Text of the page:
Walking the Saxon Way part 1

After work I caught an odd two carriage train to Waterloo then joined the rush hour squeeze to Waterloo East. After a wait of about half an hour, I joined a commuter train for the long journey south to Hastings.

For anyone who has wondered what happens to the slam door trains that SWT no longer considers decent enough for travelling in, wonder no more! They are on the Charing Cross – Hastings run. Ghastly train. Apart from the general state, I had to stand up for about an hour, in a drafty corner outside the smelly loo. I eventually managed to get a seat for the final run to Hastings station where the train terminates.

Hastings is quite big and the usual seaside town on a Friday night except for a large contingency of skateboarders and gangs of 10 years olds. I checked into the Chatsworth. Comfortable room, about the width of the beds length, but enough room for just me. The room has a lovely view of the sea…well it was all very black but you could hear it between cars.

The hotel appears to run by Indians with a delight for the Empire years – the Tea Planter Restaurant boasts that you are ‘…surrounded by memorabilia of the British Empire’.

After dumping my gear and ringing Mirinda I went in search of food.

Hastings has lots of pedestrianized roads, which is very nice, except for the delinquent element this attracts. And, boy, is it attracted to Hastings! The skateboarders reign supreme, threatening life and limb (not theirs I stress) as they swish and leap over any obstacle stupid enough to stop walking. It’s odd that something so skilful can annoy so many people. Mind you, I’d be annoyed if a stunt motorcyclist started revving around the footpath in front of me as well. Then there’s the gangs (gang-lets?) of 10 year olds. Do these kids have parents? Why don’t they care about them?

I think the older generations (anyone over 20) should organise a mass rally on Friday/Saturday nights to take back the streets. We should then bundle these kids off to a big barn or somewhere equally isolated then carry on our business of getting drunk without feeling like babysitters.

I debated whether to go to Wetherspoons (oddly called The John Logie Baird) but the bouncers on the door and the heaving mass within discouraged me so I opted for some Italian fare at Tempo. Had a delicious but naughty spaghetti carbonara and a bottle of Messina. This Italian beer is from Sicily and has a logo reminiscent of the Isle of Man three legged thingy except this has a fish head with plaits and big ears. The brewery only started in 1923 so they obviously stole it; being Sicilian after all. Just joking capo, de capo!!!!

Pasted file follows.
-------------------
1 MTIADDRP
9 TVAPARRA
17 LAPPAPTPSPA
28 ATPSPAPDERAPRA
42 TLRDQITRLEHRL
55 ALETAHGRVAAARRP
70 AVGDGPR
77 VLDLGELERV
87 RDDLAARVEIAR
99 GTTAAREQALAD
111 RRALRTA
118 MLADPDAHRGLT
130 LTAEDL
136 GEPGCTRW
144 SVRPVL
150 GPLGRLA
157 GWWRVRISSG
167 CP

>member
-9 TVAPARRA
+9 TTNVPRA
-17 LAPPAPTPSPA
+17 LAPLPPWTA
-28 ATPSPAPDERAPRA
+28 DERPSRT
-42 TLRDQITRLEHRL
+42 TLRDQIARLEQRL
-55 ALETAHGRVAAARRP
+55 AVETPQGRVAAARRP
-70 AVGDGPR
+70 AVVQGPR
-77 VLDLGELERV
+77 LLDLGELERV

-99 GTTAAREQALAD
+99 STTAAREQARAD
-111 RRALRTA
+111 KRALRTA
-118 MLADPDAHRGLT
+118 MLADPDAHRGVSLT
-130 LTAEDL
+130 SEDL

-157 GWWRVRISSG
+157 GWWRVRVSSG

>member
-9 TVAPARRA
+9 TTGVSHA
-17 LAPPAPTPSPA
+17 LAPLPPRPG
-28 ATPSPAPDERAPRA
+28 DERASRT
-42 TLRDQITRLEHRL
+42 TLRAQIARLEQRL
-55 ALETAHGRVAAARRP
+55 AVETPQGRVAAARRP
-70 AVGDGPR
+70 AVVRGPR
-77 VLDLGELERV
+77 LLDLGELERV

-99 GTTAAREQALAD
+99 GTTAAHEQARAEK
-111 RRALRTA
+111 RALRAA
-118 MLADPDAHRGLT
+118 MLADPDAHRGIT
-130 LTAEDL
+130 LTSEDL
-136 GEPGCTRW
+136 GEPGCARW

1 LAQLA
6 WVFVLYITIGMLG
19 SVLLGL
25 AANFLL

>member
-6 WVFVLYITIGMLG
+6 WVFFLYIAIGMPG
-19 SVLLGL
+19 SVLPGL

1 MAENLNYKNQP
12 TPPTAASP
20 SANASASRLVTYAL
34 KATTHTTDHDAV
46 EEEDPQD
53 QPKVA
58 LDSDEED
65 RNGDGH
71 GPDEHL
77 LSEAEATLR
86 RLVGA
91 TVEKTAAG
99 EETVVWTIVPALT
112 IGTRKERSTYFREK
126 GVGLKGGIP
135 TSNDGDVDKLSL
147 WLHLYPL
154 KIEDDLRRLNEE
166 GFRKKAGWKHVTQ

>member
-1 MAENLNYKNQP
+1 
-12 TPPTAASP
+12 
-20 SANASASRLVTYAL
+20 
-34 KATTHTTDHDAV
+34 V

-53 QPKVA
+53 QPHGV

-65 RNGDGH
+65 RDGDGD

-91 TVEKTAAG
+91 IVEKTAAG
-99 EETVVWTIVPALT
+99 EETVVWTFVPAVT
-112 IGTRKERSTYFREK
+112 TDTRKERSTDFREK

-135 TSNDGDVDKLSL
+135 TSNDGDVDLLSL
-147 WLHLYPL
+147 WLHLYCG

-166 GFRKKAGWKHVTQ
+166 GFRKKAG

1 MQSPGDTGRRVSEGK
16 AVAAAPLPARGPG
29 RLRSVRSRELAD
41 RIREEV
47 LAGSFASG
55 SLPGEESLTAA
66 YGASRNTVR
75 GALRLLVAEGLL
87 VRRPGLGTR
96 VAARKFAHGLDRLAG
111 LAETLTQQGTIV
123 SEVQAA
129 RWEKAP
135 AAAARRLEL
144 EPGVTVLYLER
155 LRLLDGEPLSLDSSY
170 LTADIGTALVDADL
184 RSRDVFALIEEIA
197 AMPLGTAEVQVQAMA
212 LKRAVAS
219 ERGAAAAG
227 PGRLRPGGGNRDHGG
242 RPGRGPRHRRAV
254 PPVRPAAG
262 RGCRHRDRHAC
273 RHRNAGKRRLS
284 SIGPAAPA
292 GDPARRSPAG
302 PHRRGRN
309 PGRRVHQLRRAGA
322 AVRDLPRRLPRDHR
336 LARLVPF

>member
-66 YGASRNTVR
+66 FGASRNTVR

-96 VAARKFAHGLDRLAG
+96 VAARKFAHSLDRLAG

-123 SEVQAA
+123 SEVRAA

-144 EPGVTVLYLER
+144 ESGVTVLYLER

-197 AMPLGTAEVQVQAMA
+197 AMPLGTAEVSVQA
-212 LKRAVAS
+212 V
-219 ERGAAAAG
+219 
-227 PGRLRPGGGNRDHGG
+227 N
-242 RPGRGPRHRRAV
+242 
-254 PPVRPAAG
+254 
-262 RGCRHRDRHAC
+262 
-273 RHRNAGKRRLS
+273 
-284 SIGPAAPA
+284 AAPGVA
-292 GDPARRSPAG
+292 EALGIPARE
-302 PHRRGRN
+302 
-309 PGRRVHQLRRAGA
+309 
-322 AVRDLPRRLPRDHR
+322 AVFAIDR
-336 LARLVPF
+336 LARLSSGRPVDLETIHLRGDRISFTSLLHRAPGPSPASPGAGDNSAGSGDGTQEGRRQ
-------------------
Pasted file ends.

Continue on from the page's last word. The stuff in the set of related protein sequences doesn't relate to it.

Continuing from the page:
Stupidly I forgot to bring anything to read so I spent the meal taking notes for my journal. The staff must have thought I was some sort of restaurant inspector because the service and the food were both excellent. Of course, Tempo could actually just have excellent food and service! Anyway, I recommend it for friendly staff and tasty food.

While I ate, three young girls sat at the tables outside wearing big ugly puffy jackets, very short skirts and what appeared to be blue tights until I realised it was just their legs turning colour in the cold. They smoked, made phone calls, looked miserable and eventually moved on. Not sure why they think this is a form of entertainment. I wiped the yummy cream from my mouth and eventually followed suit.

There’s a large shopping precinct in central Hastings, all pedestrianized, lined with shops and a mall. As I walked by I heard a loud rendition of the big band sound coming from within its depths. The sight before me was seriously weird. Gathered around a very well lit statue of a cricketer were about eight kids, like moths running in and out of the light and, like Glaswegians, trying to put a cigarette in the cricketer’s mouth. At the other end of the precinct was a large, open air, temporary stage from which the music issued. Around (but not on) the stage were about 4 couples swinging eagerly to the music. All very eerie and vaguely spectral. I left quickly, fearing this was an armistice haunting.

I stopped off in an all night supermarket for supplies for my walk in the morning then turned down Carlisle Parade to my hotel. Outside an oddly lingerie decorated Debenhams, was a man, in shorts and sweat top, skipping. It was definitely time to turn in before any more weirdness presented itself.


Safely ensconced in my room I rang Mirinda and then I had a shower. In all my travels I don’t believe I’ve found a worse shower. It was one of those bizarre single knob controls which is cold to the right and hot to the left. Generally setting it to the middle gives a good, high pressure hot drenching. If you want a bit more heat, you just turn it a bit left and the temperature increases while the pressure drops slightly. Simple enough concept even if a bit utilitarian in design.

I turned the tap on and a gush of freezing cold water erupted from the small rose – so small it was really a bud. Risking hypothermia, I plunged my arm beneath the torrent and twisted towards the hot side. The temperature didn’t change until I was completely to the left. The water left the nozzle just a little above a dribble but it started to warm up a bit. And this was it. Turning the tap anywhere back to the right instantly reduced the temperature. Halfway through shampooing my hair the inevitable happened. The water turned icy and started sputtering like a Gattling gun. I was about to resort to a bath – this hot tap worked fine – when the shower returned to the hot drizzle. I quickly finished up and ran out of, what appeared to be, the haunted shower of Room 117.

Sleep came quickly as my eyes were screwed tight against any visitation of watery sprites, anxious for more mischief.

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